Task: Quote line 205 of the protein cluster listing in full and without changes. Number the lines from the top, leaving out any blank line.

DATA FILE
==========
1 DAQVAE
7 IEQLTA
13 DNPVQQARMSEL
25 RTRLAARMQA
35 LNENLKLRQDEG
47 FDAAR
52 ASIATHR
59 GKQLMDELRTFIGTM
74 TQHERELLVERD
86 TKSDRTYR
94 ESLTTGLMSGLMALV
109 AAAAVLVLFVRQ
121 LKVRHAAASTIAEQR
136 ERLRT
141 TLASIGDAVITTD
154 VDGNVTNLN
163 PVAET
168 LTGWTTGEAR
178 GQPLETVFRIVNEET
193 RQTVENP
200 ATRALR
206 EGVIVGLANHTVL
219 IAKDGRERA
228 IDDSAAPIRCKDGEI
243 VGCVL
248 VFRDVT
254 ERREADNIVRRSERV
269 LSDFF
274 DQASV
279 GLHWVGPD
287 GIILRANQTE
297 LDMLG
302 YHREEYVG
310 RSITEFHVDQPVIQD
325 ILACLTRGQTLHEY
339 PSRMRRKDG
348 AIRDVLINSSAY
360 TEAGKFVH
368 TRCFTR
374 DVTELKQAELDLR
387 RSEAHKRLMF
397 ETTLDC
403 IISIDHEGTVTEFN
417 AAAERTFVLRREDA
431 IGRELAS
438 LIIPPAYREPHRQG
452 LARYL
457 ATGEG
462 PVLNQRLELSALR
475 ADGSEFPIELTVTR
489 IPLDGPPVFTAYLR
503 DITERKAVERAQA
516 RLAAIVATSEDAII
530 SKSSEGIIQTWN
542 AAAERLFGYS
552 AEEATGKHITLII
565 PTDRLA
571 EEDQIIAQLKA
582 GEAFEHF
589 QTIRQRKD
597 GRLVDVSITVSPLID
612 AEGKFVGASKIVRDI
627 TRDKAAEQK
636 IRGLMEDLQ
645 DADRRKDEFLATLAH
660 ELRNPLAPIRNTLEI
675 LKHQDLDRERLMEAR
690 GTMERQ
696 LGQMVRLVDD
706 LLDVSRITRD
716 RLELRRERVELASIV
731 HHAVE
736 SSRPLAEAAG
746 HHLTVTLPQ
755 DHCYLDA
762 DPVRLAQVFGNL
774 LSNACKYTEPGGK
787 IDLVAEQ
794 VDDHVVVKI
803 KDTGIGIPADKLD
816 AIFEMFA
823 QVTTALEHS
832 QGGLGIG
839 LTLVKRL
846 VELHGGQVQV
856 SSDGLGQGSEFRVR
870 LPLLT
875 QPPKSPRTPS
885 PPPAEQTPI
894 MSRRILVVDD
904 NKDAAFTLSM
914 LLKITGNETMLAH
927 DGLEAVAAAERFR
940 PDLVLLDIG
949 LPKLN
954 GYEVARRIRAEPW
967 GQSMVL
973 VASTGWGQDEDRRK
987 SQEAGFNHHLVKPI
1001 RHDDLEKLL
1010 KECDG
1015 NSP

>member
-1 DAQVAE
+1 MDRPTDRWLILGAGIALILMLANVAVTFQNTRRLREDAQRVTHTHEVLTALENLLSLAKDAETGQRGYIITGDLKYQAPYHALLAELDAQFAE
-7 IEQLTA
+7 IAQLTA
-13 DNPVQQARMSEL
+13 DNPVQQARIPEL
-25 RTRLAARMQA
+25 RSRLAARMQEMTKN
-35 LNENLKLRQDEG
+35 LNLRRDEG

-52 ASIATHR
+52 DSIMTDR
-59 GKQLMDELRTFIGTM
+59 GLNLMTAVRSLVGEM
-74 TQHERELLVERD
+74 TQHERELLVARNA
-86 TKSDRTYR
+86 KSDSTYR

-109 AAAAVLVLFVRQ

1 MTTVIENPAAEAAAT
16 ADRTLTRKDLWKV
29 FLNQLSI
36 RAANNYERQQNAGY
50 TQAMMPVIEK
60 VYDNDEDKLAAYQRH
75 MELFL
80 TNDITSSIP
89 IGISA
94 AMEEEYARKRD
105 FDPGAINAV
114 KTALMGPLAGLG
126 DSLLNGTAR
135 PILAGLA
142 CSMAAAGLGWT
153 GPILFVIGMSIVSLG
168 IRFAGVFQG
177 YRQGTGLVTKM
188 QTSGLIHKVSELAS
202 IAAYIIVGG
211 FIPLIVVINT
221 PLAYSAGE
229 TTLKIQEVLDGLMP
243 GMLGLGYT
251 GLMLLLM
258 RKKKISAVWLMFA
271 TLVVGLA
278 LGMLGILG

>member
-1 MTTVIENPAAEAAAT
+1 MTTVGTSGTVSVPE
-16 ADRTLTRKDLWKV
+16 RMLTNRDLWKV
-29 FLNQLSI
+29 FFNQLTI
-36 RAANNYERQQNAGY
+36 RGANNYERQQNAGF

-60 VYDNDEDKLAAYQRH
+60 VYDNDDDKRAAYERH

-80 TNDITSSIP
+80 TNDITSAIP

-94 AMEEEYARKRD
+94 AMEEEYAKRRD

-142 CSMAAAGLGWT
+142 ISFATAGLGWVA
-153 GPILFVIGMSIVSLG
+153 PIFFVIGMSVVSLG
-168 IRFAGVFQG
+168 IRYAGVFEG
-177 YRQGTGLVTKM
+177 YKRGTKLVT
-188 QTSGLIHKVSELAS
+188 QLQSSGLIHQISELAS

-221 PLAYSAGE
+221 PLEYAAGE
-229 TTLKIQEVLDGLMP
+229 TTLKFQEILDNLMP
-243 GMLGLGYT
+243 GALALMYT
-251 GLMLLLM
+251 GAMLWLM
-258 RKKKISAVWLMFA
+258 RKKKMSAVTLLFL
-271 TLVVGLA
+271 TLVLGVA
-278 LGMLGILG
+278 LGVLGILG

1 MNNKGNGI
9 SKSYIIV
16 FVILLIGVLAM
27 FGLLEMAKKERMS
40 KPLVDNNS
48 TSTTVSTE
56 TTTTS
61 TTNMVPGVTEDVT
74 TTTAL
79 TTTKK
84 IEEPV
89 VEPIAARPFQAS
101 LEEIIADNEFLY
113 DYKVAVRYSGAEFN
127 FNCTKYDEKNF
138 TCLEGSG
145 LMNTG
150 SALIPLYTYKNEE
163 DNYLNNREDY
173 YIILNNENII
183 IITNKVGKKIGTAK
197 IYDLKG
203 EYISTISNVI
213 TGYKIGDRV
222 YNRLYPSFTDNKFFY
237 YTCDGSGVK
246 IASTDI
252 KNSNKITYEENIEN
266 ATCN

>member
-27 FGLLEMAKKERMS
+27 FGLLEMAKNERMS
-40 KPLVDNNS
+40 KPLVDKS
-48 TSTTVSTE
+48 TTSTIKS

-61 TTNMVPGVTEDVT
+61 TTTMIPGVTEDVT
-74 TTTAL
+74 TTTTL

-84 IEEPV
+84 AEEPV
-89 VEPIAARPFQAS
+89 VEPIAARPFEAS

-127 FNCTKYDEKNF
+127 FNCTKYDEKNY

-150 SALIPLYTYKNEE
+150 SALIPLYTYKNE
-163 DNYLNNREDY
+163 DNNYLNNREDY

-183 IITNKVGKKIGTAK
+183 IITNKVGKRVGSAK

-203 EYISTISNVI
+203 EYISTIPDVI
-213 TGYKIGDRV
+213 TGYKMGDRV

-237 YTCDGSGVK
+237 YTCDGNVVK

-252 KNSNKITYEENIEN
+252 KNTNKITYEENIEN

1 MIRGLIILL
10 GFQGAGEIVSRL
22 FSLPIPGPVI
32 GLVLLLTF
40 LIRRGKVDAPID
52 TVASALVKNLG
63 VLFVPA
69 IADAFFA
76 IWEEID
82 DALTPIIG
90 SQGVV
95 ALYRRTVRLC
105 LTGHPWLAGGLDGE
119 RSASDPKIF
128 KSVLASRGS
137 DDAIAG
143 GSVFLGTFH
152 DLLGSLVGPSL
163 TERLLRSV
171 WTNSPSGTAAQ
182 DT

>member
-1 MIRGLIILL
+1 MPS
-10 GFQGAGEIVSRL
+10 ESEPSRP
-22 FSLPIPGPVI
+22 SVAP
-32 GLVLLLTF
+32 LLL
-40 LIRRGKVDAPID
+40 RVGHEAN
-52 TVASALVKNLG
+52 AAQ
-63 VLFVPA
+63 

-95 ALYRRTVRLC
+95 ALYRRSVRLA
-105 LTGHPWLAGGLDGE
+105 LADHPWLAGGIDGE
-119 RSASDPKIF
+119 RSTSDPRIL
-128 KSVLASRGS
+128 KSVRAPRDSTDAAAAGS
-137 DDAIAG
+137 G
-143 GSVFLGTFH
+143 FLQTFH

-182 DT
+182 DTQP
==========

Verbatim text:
138 TCLEGSG